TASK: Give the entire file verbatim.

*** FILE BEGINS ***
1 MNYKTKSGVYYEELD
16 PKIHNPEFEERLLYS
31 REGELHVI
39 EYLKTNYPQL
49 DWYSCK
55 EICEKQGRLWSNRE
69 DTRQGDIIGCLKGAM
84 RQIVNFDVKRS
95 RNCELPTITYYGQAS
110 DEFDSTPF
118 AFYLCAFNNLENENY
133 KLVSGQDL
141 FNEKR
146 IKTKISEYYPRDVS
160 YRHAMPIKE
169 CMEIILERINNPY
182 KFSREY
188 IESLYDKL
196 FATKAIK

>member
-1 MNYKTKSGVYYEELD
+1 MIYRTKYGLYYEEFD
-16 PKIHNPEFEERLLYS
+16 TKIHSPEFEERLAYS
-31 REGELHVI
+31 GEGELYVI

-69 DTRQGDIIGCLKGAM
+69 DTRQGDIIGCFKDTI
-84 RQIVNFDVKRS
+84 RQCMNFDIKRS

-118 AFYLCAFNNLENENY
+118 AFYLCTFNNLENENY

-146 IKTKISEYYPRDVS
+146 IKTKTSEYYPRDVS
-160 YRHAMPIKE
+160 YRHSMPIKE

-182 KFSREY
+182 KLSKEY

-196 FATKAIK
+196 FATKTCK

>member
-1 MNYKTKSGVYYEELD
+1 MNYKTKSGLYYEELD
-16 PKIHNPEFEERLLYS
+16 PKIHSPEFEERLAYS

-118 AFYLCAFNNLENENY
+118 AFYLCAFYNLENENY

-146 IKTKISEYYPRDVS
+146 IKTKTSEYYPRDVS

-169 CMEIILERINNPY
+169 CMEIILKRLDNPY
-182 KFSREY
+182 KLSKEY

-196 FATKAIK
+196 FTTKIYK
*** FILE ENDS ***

1 MNYKTKSGVYYEELD
16 PKIHNPEFEERLLYS
31 REGELHVI
39 EYLKTNYPQL
49 DWYSCK
55 EICEKQGRLWSNRE
69 DTRQGDIIGCLKGAM
84 RQIVNFDVKRS
95 RNCELPTITYYGQAS
110 DEFDSTPF
118 AFYLCAFNNLENENY
133 KLVSGQDL
141 FNEKR
146 IKTKISEYYPRDVS
160 YRHAMPIKE
169 CMEIILERINNPY
182 KFSREY
188 IESLYDKL
196 FATKAIK

>member
-1 MNYKTKSGVYYEELD
+1 MIYRTKYGLYYEEFD
-16 PKIHNPEFEERLLYS
+16 TKIHSPEFEERLAYS
-31 REGELHVI
+31 GEGELYVI

-69 DTRQGDIIGCLKGAM
+69 DTRQGDIIGCFKDTI
-84 RQIVNFDVKRS
+84 RQCMNFDIKRS

-118 AFYLCAFNNLENENY
+118 AFYLCTFNNLENENY

-146 IKTKISEYYPRDVS
+146 IKTKTSEYYPRDVS
-160 YRHAMPIKE
+160 YRHSMPIKE

-182 KFSREY
+182 KLSKEY

-196 FATKAIK
+196 FATKTCK

>member
-1 MNYKTKSGVYYEELD
+1 MNYKTKSGLYYEELD
-16 PKIHNPEFEERLLYS
+16 PKIHSPEFEERLAYS

-118 AFYLCAFNNLENENY
+118 AFYLCAFYNLENENY

-146 IKTKISEYYPRDVS
+146 IKTKTSEYYPRDVS

-169 CMEIILERINNPY
+169 CMEIILKRLDNPY
-182 KFSREY
+182 KLSKEY

-196 FATKAIK
+196 FTTKIYK